No, India should embrace Facebook and Google as a part of its strong democratic legacy.

While the talk of the town here in Silicon Valley is on the upcoming IPO of Facebook, across the world in India, Facebook and Google are in the news for different reasons. ic-forum_copy

A High Court judge in New Delhi is threatening to slap criminal sanctions on their sites for “objectionable” content and has warned them of China-style control if they do not impose a self-censorship regime. The basis for this ruling is a law passed in India last year that holds internet companies responsible for the content in their websites—a law that unfortunately does not reconcile the way that social networking or collaboration websites operate by using user-posted content. This could be dismissed as just an overzealous, lone High Court justice’s actions except that the Government of India has also unfortunately joined in with its support of possible criminal prosecution, taking exception to the caricature of political leaders by a few users of Facebook.

It is unfortunate that India, long a beacon of strong democratic traditions and a vibrant free press, is now going down the path to curtail freedom of expression online. This sets an unwelcome precedent for other nations with questionable democratic commitment to follow suit. As the San Jose Mercury News editorial on February 8, 2012 opined—“The world’s largest democracy has a serious freedom of speech problem.”

India now has the world’s third largest population of internet users, next only to the United States and China. Just like the cell phone revolution, internet access and the ability to collaborate online has leveled the playing field and opened up new vistas to India’s lower and middle class. According to their IP filing, Facebook has seen a doubling of their user base in India in just the past year, with more than 46 million active users. The power of Google search helps even rural children and farmers access to information and knowledge from the world over. I recently received a Facebook Friend request from the son of our family’s former maid in India—a true testament to how the internet and social collaboration websites have provided access to the rest of the world and have inspired the lower economic and educational strata to aspire to become members of the upwardly mobile urban Indian elite.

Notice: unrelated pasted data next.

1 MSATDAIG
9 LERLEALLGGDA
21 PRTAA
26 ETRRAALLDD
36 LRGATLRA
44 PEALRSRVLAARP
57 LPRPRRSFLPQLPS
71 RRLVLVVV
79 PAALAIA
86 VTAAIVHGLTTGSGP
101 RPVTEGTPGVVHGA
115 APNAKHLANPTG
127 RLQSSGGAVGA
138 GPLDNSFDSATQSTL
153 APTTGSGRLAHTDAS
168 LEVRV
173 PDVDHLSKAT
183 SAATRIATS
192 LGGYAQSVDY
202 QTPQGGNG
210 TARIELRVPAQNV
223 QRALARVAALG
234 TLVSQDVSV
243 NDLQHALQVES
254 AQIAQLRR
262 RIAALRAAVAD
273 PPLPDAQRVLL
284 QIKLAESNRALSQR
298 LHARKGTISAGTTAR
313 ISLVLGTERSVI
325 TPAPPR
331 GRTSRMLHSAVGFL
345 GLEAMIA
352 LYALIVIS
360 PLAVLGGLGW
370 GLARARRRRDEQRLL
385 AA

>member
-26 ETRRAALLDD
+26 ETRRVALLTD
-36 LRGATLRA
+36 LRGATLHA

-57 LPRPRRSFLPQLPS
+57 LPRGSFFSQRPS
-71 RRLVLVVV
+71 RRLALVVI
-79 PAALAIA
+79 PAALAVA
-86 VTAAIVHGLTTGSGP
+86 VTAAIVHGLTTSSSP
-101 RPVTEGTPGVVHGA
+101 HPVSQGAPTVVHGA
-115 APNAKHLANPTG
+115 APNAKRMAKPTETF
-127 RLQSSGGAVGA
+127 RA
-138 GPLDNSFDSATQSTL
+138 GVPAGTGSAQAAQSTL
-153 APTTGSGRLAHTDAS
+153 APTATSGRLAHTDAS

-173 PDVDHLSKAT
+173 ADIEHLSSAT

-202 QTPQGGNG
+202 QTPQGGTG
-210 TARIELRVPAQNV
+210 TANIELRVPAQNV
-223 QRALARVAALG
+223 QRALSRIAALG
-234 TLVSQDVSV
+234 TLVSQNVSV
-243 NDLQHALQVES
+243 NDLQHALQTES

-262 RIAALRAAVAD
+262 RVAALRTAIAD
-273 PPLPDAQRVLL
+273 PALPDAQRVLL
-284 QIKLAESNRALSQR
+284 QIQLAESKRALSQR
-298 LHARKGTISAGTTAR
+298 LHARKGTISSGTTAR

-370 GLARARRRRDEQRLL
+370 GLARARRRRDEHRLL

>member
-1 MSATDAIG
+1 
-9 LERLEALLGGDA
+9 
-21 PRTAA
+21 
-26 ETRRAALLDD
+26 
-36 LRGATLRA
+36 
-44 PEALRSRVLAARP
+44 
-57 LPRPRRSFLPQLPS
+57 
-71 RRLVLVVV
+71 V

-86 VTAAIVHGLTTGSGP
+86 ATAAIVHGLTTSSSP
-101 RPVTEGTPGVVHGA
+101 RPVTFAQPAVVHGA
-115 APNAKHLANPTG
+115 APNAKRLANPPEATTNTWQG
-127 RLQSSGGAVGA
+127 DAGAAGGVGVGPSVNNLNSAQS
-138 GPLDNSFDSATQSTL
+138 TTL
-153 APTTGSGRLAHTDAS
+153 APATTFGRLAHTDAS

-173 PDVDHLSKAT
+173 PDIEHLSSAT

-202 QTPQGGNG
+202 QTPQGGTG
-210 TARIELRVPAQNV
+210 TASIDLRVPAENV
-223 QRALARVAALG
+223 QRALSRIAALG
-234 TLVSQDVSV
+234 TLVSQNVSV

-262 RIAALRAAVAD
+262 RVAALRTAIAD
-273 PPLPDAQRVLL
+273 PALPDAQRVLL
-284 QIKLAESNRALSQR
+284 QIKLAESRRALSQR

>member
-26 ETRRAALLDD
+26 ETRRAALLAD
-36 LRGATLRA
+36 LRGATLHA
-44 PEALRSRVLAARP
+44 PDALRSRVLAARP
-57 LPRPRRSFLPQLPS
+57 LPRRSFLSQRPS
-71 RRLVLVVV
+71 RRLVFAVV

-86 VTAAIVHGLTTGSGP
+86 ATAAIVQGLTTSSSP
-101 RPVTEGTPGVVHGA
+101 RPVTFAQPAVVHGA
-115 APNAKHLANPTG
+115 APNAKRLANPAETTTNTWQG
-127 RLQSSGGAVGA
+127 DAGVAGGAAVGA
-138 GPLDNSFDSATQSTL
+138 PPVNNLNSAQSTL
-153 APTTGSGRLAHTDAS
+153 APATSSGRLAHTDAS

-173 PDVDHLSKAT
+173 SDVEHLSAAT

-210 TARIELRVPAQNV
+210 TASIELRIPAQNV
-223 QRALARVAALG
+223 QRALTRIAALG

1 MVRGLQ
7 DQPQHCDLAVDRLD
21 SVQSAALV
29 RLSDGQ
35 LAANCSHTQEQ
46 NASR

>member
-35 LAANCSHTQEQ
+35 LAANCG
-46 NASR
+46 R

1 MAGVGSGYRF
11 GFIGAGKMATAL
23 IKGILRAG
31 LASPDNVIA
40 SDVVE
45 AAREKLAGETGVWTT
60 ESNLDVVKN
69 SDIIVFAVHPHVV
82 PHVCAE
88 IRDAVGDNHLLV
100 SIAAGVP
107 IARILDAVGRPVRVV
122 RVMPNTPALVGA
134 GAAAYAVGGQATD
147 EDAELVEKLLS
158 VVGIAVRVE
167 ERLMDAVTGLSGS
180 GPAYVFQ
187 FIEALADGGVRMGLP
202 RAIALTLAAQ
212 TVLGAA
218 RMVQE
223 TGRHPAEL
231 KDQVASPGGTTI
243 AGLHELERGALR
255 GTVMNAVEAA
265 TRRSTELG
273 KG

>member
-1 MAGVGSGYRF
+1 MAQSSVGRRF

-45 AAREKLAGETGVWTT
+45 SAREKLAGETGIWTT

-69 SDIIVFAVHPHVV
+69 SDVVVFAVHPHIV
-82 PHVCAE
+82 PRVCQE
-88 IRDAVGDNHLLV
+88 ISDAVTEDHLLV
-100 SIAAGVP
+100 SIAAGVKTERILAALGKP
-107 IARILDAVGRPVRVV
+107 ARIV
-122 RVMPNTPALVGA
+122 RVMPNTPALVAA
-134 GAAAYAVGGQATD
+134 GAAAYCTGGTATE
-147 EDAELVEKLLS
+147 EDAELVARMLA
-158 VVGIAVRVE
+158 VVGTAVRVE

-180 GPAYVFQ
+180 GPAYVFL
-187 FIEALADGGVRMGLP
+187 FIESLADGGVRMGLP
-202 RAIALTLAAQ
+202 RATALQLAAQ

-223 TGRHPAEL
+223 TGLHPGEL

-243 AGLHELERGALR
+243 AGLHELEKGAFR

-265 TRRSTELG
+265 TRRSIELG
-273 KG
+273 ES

While the Government of India or the courts can reasonably request that content that could jeopardize public safety or national security be removed, any moral policing on user-provided content is misguided, Instead, India can take the true moral high ground that a democratic nation could disagree with an opinion but will defend the right of every individual to state it—even on a Facebook wall!

Rameysh Ramdas, an SF Bay Area professional, writes as a hobby.


Yes, social media sites have to take responsibility for their content.

Social media penetration in India is less than 5%. Despite the proposed legislation, the vast majority will have no restrictions on their freedom of expression. Any comparison of a multi-cultural, multi-lingual, multi-religious democracy like India to communist China is invalid.

This regulation is intended to prevent misuse of internet for inflammatory causes with potential of causing violence and threat to social harmony, according to theDaily News Agency. Is it too much to ask social media companies to react with sensitivity and understanding of the society in which they choose to exist? Recently Facebook warned that their revenues could be impacted by content censorship.  Shouldn’t the content belong to the company before they can claim censorship? And if it belongs to them shouldn’t they be responsible for it?

The main argument is that since users post content on social media sites, the sites themselves cannot be held responsible for the content. This is a very hollow argument, especially coming from Silicon Valley. Just imagine how EBay would have fared if it couldn’t vouch for the quality of the products of its sellers or payments by its buyers. Social media sites have thrived in a totally unregulated environment so far and have had no responsibility for side-effects of their products. For example, parents and teachers in schools around the United States now have to worry about cyber bullying.

Besides, freedom of speech does have sensible limitations. As cited in the ruling by the U.S. Supreme Court in Schenck v. United States (1919), there are some circumstances in which restrictions on freedom of speech are warranted. India, with its diverse religious and ethnic identities, is a prime example of a place where incendiary speech could arguably be regulated.

Another popular argument is that it would be too onerous for social media sites to track the material posted. Given the extremely talented people who work in these companies I find this argument very weak. While user input cannot be controlled, what is published on the web can. With the advances in natural language understanding and speech recognition it is not far-fetched to imagine a situation where the content could be flagged for review by artificial intelligence algorithms.  So instead of valley companies banding together and fighting various governments around the world, let them work on creating a smarter internet where anonymous hit and runs that cause mayhem and panic can be monitored and its publishers face the consequences of their irresponsible behavior. Now that is something all of us can “Like.”

Mani Subramani works in the semi-conductor industry in Silicon Valley.

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